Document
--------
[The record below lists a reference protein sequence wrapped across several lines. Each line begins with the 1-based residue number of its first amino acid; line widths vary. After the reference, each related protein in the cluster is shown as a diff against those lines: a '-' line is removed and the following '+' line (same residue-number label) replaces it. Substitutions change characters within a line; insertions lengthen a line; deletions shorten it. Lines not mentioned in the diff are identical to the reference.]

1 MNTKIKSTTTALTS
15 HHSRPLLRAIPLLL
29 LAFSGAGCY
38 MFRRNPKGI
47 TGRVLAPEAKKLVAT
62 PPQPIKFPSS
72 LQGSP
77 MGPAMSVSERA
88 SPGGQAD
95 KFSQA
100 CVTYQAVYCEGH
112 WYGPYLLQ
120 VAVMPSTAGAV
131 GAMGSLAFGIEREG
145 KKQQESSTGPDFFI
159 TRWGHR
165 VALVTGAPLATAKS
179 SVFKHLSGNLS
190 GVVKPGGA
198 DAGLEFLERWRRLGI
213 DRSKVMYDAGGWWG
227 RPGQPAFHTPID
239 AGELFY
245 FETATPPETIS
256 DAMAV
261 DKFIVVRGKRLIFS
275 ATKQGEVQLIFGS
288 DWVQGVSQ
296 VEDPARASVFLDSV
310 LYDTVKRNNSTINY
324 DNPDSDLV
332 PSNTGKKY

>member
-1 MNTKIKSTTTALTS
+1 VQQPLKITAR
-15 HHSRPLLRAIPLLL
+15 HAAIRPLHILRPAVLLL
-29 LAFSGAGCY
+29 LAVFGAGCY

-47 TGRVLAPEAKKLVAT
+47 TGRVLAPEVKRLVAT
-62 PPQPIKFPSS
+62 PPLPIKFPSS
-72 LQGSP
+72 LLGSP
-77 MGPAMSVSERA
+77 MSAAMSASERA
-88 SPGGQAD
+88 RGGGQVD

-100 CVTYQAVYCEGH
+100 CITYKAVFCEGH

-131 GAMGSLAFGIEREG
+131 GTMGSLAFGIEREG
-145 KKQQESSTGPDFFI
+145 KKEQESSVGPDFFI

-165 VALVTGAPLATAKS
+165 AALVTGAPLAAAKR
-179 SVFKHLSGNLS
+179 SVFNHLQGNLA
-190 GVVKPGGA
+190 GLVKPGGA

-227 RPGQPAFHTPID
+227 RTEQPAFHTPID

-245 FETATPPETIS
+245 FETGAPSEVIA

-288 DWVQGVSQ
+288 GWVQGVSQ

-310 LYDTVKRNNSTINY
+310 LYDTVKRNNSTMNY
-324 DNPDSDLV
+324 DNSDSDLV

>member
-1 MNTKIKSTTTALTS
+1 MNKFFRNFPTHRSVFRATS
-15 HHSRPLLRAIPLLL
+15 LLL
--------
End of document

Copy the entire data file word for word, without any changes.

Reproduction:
[The record below lists a reference protein sequence wrapped across several lines. Each line begins with the 1-based residue number of its first amino acid; line widths vary. After the reference, each related protein in the cluster is shown as a diff against those lines: a '-' line is removed and the following '+' line (same residue-number label) replaces it. Substitutions change characters within a line; insertions lengthen a line; deletions shorten it. Lines not mentioned in the diff are identical to the reference.]

1 MNTKIKSTTTALTS
15 HHSRPLLRAIPLLL
29 LAFSGAGCY
38 MFRRNPKGI
47 TGRVLAPEAKKLVAT
62 PPQPIKFPSS
72 LQGSP
77 MGPAMSVSERA
88 SPGGQAD
95 KFSQA
100 CVTYQAVYCEGH
112 WYGPYLLQ
120 VAVMPSTAGAV
131 GAMGSLAFGIEREG
145 KKQQESSTGPDFFI
159 TRWGHR
165 VALVTGAPLATAKS
179 SVFKHLSGNLS
190 GVVKPGGA
198 DAGLEFLERWRRLGI
213 DRSKVMYDAGGWWG
227 RPGQPAFHTPID
239 AGELFY
245 FETATPPETIS
256 DAMAV
261 DKFIVVRGKRLIFS
275 ATKQGEVQLIFGS
288 DWVQGVSQ
296 VEDPARASVFLDSV
310 LYDTVKRNNSTINY
324 DNPDSDLV
332 PSNTGKKY

>member
-1 MNTKIKSTTTALTS
+1 VQQPLKITAR
-15 HHSRPLLRAIPLLL
+15 HAAIRPLHILRPAVLLL
-29 LAFSGAGCY
+29 LAVFGAGCY

-47 TGRVLAPEAKKLVAT
+47 TGRVLAPEVKRLVAT
-62 PPQPIKFPSS
+62 PPLPIKFPSS
-72 LQGSP
+72 LLGSP
-77 MGPAMSVSERA
+77 MSAAMSASERA
-88 SPGGQAD
+88 RGGGQVD

-100 CVTYQAVYCEGH
+100 CITYKAVFCEGH

-131 GAMGSLAFGIEREG
+131 GTMGSLAFGIEREG
-145 KKQQESSTGPDFFI
+145 KKEQESSVGPDFFI

-165 VALVTGAPLATAKS
+165 AALVTGAPLAAAKR
-179 SVFKHLSGNLS
+179 SVFNHLQGNLA
-190 GVVKPGGA
+190 GLVKPGGA

-227 RPGQPAFHTPID
+227 RTEQPAFHTPID

-245 FETATPPETIS
+245 FETGAPSEVIA

-288 DWVQGVSQ
+288 GWVQGVSQ

-310 LYDTVKRNNSTINY
+310 LYDTVKRNNSTMNY
-324 DNPDSDLV
+324 DNSDSDLV

>member
-1 MNTKIKSTTTALTS
+1 MNKFFRNFPTHRSVFRATS
-15 HHSRPLLRAIPLLL
+15 LLL